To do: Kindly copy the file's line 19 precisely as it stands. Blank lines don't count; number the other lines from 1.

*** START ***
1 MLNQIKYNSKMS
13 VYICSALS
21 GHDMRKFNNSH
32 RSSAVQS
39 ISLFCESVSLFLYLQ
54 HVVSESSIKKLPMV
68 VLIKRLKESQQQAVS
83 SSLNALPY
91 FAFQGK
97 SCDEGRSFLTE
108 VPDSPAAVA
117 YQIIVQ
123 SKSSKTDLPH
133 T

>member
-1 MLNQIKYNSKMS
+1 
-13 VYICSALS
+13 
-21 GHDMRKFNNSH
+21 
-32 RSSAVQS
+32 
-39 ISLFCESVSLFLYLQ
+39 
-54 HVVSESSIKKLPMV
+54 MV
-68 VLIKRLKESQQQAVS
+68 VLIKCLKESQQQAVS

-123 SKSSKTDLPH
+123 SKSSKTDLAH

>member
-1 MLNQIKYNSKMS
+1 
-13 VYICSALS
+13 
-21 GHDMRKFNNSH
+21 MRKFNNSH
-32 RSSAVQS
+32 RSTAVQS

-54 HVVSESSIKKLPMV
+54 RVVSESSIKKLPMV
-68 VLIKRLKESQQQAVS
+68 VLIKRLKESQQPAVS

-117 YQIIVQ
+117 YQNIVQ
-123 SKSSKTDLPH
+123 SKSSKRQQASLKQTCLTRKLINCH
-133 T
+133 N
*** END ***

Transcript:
+13 